By Dominic Cappello
The day I encountered a mother of two asking strangers for help, I was busy designing a course to prevent families from finding themselves living on the street.
It was Friday afternoon and I had just spent most of the day with a colleague working on our agency’s course on health equity. We had spent a good amount of time discussing what professionals in the social services fields and the public thought when they heard the term health equity. Because our agency’s mission is the promotion of health equity, it’s easy to forget that most people are not sure what equity means, nor does every person share the same definition of the term health disparities.
When I talk to people about my work I say that health disparities are the differences—community by community— between the quality, quantity, and accessibility of medical, dental, and mental health care. I also explain that “health” means more than health care and disparities exist in access to safe housing, transportation, child development programs, job training, parent support, and youth mentors. Every city has folks who enjoy easy access to services that others don’t. The work of health equity, in my book, means that we are striving to ensure that all children, families, and community members have access to the services that keep people healthy and safe—and being forced to live on the streets.
As I walked through downtown Seattle, a city bursting with tech-driven wealth, I was replaying a conversation I just had with my work colleague who had said to me, “Do people here in Seattle think they really need a course of health equity? Don’t you think folks in public health, youth development, and child welfare already think they do this work effectively?”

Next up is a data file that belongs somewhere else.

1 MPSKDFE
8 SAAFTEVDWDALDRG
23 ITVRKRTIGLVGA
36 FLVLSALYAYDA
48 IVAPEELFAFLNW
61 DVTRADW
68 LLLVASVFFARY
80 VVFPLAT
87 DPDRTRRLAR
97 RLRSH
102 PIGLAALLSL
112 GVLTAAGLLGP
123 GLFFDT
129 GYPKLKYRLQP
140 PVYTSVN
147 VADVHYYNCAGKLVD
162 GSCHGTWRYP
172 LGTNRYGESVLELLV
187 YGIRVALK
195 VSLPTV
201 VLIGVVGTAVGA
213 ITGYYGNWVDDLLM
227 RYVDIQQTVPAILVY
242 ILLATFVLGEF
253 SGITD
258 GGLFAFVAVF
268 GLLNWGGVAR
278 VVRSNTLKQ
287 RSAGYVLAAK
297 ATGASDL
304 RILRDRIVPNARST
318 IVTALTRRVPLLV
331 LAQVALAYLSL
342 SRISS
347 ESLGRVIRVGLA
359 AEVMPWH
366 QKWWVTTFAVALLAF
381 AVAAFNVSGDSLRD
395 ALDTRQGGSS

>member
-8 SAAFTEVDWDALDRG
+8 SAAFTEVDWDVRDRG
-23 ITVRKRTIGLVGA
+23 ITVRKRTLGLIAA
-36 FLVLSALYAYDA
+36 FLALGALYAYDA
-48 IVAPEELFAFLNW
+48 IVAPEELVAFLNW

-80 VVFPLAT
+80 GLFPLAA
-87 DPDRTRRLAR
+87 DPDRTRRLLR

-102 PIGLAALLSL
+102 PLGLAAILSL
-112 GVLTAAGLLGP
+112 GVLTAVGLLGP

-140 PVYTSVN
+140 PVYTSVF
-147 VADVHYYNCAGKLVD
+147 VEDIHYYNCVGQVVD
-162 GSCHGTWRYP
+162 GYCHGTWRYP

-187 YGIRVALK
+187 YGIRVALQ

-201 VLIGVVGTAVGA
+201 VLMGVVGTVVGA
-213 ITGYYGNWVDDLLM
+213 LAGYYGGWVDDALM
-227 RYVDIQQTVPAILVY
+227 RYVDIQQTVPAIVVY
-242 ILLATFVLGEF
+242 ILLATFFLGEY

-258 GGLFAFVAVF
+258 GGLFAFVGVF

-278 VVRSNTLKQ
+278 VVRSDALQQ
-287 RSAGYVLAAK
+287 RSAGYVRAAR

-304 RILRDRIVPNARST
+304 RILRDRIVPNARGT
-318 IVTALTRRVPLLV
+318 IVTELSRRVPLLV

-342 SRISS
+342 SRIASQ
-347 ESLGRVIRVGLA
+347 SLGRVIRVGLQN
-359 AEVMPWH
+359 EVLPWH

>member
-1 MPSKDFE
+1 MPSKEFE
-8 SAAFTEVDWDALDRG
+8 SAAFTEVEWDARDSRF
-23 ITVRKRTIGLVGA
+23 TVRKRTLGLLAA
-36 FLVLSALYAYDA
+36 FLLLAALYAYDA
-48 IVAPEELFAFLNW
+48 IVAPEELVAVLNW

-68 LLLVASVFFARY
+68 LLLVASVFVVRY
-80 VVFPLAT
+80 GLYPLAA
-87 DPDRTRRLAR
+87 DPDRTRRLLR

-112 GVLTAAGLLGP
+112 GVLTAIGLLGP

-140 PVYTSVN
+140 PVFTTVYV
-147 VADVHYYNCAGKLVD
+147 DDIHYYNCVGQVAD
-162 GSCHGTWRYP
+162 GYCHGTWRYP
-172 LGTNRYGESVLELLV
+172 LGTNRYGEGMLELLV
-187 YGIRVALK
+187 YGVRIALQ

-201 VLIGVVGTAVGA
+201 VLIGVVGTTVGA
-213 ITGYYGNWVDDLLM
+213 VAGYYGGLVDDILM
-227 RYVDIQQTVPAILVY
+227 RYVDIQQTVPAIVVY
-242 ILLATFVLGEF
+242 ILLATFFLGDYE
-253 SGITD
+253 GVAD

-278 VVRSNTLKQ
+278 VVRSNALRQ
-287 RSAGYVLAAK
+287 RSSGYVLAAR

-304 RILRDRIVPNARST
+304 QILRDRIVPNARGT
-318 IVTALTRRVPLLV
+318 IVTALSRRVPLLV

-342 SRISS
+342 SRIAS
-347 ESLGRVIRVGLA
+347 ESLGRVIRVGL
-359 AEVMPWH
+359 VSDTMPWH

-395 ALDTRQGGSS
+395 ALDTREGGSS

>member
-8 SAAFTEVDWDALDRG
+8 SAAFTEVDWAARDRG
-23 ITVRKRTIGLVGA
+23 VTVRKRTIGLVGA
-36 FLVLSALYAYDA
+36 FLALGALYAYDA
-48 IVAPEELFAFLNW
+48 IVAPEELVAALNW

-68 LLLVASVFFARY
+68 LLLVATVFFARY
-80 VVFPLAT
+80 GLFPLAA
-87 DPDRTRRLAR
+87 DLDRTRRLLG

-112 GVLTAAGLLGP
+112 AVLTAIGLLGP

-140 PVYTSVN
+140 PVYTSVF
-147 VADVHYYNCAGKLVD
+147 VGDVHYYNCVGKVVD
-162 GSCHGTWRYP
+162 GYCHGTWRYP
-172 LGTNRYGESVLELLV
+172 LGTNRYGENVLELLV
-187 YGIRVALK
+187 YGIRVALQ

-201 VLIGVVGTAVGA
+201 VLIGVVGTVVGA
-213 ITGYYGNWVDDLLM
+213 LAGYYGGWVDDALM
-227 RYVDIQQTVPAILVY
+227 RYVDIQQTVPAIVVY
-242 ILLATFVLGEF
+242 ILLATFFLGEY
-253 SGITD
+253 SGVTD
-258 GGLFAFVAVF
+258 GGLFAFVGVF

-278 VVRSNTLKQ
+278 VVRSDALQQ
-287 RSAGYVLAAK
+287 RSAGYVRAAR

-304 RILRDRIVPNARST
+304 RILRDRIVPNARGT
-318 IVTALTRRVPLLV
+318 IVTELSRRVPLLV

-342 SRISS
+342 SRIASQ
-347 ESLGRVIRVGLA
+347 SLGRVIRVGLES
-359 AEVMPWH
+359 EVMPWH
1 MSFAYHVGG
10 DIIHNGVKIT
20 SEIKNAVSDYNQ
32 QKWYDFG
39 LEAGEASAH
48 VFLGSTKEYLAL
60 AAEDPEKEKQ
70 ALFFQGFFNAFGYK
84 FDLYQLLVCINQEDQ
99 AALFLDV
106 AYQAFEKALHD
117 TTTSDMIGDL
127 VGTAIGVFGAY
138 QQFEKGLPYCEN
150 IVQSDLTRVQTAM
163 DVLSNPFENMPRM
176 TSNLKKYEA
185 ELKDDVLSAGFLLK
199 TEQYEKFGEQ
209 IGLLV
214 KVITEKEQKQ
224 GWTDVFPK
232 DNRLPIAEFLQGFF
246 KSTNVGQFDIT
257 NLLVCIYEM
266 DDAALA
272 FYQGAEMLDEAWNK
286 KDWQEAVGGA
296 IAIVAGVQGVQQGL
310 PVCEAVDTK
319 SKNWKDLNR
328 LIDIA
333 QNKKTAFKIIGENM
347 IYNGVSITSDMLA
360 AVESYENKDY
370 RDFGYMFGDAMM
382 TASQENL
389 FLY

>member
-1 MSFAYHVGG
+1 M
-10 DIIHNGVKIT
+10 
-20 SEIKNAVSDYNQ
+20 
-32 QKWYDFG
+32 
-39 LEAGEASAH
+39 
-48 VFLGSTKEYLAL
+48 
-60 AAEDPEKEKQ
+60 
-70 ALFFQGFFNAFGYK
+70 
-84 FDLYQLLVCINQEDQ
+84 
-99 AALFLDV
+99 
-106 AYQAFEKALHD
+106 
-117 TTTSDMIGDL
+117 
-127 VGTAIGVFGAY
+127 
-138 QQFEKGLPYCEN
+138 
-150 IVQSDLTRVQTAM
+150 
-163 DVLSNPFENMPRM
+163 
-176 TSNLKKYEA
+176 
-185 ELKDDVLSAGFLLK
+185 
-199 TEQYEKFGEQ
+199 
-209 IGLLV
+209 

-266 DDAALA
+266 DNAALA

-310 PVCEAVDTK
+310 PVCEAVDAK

I responded, “Most folks in the social service field have a good grasp of the work but that does not mean all the agencies make up what we call a “system of care” are using data to inform action. Nor are they implementing new technologies and software to streamline work so that our most vulnerable residents are helped in significant ways. I think we are a long way from ensuring that our government and foundation-funded work results in measurable and meaningful outcomes.”
The bottom line is that there’s a lot of work to be done.
As I was neared Westfield Center and the monorail to the Space Needle, I glanced down to the left and saw the mother with a boy about age six and a girl close to ten years old. The sign the mother was holding said, “Please help me get $60 for a hotel room for my family.” I did what everyone else on the busy afternoon sidewalk was doing, I glanced quickly at her sign and passed by without missing a beat.
I took about ten steps and stopped dead in my tracks. What the hell am I doing? I thought to myself. You can’t spend a day working on health equity and pass a woman and children sitting on a sidewalk without shelter.
I turned around and walked back to the mother and said, “Hi, I work with public health folks and wanted to make sure you had access to a helpful agency.”
The mother looked up at me, most likely wondering who the heck I was and if she might be in trouble, and said quietly, “I called 211 and they helped me get an advocate to find a shelter. We were in shelter last night but I was kicked out for breaking the rules.”